Forum: Third Law of Thermodynamics (For a Unique Ground State (W=1): S -> 0 as T -> 0) and Calculations Using Boltzmann Equation for Entropy
Topic: Residual Entropy
Replies: 6
Views: 112

Re: Residual Entropy

Residual entropy is essentially the entropy due to positions. A perfectly ordered crystal has an entropy of zero at 0K because it has no thermal entropy neither positional entropy.
by Junwei Sun 4I
Mon Feb 10, 2020 7:37 pm
Forum: Entropy Changes Due to Changes in Volume and Temperature
Topic: Initial and Final States [ENDORSED]
Replies: 1
Views: 37

Initial and Final States [ENDORSED]

So I understand that if the initial and the final states are the same then change in entropy and internal energy will be zero since they are state functions. But what are the states we are referring to in this case? Is it temperature, volume, pressure, or all of them?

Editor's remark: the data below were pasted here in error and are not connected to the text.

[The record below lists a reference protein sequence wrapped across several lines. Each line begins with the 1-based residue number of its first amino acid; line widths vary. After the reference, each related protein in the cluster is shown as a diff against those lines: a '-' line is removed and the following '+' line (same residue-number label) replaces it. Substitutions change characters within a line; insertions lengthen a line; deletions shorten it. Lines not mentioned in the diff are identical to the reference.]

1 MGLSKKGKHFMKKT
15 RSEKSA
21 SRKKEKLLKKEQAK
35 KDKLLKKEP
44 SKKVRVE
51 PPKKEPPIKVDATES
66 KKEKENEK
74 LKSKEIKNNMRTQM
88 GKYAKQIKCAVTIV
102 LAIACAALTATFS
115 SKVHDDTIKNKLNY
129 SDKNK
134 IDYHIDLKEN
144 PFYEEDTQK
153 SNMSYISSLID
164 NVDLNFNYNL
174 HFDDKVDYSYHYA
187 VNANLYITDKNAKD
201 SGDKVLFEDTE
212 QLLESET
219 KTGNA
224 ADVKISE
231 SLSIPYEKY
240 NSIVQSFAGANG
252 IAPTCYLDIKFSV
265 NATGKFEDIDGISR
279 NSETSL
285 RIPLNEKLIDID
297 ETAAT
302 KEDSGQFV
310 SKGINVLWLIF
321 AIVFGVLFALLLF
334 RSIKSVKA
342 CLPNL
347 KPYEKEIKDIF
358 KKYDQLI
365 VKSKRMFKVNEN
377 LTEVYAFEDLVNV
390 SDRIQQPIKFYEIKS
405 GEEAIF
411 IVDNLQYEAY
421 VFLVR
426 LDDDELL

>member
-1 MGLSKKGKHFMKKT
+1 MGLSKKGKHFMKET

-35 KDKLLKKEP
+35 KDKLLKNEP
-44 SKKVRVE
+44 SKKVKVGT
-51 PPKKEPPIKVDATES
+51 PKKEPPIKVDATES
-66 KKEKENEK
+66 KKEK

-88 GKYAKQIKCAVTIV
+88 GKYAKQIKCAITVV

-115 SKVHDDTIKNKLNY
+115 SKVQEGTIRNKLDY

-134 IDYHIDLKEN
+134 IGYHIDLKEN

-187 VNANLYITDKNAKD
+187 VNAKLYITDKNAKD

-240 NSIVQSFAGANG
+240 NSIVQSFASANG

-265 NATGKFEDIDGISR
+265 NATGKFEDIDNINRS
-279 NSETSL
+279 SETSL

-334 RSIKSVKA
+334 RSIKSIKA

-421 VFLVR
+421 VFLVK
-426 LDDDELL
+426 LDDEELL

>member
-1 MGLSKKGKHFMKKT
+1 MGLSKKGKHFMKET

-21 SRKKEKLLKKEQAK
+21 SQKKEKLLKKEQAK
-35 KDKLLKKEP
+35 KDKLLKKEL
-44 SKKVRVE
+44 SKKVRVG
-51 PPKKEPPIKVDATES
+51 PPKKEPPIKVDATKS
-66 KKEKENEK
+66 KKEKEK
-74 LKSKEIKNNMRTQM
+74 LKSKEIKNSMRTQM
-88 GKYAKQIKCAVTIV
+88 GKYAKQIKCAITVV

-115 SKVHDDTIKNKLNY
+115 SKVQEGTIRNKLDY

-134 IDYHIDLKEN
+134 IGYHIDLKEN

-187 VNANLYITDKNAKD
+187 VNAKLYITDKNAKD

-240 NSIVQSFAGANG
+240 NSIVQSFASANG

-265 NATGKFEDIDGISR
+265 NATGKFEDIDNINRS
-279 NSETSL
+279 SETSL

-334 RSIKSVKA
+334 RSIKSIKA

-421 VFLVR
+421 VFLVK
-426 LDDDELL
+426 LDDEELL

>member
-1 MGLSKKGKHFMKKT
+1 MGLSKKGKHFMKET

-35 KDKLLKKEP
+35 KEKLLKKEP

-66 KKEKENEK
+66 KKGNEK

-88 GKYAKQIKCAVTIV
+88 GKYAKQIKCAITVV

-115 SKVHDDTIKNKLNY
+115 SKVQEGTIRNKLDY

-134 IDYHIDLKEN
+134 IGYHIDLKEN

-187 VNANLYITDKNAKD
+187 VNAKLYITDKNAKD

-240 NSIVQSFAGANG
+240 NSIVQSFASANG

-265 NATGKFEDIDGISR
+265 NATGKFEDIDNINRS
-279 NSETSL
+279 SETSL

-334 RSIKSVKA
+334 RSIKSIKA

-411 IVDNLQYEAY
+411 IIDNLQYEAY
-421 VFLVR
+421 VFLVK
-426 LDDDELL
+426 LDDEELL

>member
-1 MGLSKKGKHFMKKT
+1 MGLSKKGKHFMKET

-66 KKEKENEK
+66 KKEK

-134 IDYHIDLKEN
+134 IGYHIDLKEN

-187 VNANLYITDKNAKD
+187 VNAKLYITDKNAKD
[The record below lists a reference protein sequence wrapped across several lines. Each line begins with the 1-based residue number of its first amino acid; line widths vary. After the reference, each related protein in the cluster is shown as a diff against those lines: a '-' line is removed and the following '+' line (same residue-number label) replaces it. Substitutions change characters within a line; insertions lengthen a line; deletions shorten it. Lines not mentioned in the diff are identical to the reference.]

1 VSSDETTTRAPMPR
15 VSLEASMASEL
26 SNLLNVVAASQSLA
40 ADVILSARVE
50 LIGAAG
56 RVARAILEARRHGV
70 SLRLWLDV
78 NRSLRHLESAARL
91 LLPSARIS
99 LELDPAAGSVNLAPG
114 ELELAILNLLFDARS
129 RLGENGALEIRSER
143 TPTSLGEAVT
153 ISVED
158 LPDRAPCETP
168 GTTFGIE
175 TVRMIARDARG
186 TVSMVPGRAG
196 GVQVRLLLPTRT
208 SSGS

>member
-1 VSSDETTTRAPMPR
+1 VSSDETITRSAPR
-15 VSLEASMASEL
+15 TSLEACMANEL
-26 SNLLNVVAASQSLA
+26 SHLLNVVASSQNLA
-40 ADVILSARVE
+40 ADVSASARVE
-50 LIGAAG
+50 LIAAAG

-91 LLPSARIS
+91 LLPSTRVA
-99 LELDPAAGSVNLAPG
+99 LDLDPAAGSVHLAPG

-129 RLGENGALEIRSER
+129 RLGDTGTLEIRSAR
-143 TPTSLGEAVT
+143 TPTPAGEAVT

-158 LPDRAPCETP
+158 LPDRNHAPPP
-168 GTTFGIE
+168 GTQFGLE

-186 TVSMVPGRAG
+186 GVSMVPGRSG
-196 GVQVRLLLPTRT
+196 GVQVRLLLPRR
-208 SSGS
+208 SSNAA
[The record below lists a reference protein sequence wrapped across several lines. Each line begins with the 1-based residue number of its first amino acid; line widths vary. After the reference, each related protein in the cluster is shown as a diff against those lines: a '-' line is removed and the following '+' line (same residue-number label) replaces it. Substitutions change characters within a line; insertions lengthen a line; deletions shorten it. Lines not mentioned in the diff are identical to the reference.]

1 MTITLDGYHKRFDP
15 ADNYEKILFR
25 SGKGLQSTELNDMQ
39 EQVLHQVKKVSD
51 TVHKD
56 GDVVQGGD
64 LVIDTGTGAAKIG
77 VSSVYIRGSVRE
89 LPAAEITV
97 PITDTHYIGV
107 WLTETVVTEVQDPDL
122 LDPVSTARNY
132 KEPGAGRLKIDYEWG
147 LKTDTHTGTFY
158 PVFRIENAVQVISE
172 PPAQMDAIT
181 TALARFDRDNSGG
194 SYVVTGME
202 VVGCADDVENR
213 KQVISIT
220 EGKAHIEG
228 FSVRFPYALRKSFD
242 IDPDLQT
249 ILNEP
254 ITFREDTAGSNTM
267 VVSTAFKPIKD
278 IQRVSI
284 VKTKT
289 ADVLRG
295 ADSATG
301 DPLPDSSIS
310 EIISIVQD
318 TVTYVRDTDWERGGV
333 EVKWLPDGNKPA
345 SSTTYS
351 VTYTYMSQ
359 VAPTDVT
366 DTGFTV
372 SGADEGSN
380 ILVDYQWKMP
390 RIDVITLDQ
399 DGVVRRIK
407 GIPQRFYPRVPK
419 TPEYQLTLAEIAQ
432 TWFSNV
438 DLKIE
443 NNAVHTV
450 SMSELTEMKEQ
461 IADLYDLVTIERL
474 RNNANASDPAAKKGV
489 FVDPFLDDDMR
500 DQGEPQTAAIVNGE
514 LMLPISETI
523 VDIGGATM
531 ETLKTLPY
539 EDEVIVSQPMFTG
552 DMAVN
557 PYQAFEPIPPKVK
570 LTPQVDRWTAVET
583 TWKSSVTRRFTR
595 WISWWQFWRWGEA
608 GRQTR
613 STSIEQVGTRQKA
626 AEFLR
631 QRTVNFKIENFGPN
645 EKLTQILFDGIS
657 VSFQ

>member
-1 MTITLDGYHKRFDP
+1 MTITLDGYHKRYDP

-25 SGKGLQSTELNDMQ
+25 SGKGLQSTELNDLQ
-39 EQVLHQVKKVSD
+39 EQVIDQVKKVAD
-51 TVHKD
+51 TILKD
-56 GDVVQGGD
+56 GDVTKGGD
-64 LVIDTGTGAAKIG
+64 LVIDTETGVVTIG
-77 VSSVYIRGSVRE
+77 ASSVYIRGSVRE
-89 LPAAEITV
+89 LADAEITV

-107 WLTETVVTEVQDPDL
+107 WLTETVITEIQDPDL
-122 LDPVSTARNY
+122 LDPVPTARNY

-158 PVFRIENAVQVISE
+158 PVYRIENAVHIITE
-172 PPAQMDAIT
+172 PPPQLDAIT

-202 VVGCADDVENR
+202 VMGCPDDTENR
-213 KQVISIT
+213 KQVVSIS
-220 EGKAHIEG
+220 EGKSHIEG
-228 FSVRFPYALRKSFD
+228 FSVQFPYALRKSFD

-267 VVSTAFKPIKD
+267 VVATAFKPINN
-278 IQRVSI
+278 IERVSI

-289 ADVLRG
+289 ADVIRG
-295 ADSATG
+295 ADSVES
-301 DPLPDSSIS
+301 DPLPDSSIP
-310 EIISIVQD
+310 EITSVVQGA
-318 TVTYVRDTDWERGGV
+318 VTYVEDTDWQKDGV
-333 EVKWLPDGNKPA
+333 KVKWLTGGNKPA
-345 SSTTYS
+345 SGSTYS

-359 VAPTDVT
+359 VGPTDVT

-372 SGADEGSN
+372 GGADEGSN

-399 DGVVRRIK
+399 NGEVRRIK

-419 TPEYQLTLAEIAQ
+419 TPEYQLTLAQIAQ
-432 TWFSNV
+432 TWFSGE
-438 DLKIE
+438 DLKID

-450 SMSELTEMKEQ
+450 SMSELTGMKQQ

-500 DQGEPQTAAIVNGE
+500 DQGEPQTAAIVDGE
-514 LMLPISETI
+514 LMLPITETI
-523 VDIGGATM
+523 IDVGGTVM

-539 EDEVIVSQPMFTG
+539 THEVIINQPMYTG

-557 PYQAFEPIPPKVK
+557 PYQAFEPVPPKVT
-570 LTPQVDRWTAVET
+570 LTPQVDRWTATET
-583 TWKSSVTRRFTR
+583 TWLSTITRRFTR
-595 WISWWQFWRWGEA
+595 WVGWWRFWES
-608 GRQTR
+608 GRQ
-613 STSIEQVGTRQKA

by Junwei Sun 4I
Thu Feb 06, 2020 10:24 pm
Forum: Entropy Changes Due to Changes in Volume and Temperature
Topic: Positive ∆S
Replies: 5
Views: 41

Re: Positive ∆S

I think we can only tell if a reaction is spontaneous or not from Gibbs free energy which has the formula ∆G = ∆H - T∆S. ∆S is only one of the variable in this equation and there are other factors in this equation that affect the value of ∆G.
by Junwei Sun 4I
Thu Feb 06, 2020 10:21 pm
Forum: Third Law of Thermodynamics (For a Unique Ground State (W=1): S -> 0 as T -> 0) and Calculations Using Boltzmann Equation for Entropy
Topic: Boltzmann Constant
Replies: 2
Views: 21

Re: Boltzmann Constant

The Boltzmann constant basically relates energy with temperature.More specifically it relates the average kinetic energy of the particles with the temperature. Its unit is energy over temperature which is the same with entropy.
by Junwei Sun 4I
Thu Feb 06, 2020 10:16 pm
Forum: Third Law of Thermodynamics (For a Unique Ground State (W=1): S -> 0 as T -> 0) and Calculations Using Boltzmann Equation for Entropy